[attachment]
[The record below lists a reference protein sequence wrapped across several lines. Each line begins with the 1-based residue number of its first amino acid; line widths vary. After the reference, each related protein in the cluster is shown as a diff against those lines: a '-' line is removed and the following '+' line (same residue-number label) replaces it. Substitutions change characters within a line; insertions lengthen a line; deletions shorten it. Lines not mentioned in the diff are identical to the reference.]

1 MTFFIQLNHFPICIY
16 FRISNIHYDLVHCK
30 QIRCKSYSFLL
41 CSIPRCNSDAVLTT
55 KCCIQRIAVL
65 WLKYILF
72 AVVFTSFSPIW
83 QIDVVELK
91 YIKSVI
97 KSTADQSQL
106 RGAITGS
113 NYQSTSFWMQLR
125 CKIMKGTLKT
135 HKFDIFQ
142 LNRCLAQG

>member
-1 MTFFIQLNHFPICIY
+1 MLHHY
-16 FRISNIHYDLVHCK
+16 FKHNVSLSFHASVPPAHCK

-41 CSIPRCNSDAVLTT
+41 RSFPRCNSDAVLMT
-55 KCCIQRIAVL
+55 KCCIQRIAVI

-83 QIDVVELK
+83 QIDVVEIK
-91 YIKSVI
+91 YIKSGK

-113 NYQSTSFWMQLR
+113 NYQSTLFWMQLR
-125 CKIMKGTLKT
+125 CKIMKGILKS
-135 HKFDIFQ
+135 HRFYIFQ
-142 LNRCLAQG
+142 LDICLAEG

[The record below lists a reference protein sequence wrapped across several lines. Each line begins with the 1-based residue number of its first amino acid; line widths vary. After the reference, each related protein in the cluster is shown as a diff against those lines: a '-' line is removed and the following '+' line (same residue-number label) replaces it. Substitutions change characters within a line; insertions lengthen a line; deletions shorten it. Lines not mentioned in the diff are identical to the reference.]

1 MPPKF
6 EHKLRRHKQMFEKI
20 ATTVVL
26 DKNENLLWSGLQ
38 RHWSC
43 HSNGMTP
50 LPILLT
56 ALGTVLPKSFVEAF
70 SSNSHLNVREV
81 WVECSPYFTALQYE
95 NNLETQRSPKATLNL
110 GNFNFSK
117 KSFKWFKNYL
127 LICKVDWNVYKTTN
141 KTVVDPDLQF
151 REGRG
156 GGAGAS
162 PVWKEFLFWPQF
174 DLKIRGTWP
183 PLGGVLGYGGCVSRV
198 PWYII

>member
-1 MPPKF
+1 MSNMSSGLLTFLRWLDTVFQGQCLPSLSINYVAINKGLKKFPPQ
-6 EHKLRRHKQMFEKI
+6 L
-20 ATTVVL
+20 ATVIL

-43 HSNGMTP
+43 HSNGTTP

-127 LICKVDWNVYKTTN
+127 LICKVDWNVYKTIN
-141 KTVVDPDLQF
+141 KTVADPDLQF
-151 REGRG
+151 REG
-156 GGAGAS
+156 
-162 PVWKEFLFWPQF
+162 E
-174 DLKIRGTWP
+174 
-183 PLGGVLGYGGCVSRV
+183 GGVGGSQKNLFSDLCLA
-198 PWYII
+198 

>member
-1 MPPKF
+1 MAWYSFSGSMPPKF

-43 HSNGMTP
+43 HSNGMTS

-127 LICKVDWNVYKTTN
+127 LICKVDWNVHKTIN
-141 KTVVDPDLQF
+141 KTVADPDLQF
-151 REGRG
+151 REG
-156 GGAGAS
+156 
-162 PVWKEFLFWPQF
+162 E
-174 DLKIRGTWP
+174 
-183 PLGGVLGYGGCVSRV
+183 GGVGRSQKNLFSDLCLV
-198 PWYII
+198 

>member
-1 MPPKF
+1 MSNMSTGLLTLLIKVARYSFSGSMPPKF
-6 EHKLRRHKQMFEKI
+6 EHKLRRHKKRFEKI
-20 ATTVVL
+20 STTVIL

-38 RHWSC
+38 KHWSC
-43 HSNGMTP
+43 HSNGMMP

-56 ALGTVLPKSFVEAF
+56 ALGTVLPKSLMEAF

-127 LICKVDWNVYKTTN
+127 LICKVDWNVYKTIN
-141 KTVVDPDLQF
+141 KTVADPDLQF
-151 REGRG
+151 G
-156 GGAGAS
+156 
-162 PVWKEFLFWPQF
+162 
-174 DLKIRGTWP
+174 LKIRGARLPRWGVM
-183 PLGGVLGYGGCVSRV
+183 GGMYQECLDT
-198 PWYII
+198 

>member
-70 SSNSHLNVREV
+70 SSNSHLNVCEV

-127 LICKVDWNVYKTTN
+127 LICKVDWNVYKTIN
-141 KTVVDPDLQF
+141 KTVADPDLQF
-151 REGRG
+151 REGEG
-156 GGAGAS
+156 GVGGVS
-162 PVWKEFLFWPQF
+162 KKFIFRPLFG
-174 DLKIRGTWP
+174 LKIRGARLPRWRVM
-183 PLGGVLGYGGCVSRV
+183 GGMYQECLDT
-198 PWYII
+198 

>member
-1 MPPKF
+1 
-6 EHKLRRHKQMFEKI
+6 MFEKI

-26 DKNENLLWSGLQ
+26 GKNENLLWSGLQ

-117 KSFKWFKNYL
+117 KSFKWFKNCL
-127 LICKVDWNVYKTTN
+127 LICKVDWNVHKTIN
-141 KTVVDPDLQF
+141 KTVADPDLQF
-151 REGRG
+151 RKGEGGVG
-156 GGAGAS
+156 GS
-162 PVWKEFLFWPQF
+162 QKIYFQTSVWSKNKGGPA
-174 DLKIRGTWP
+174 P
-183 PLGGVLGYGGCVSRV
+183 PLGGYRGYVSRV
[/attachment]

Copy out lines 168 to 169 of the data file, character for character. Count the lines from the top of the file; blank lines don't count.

+151 RKGEGGVG
-156 GGAGAS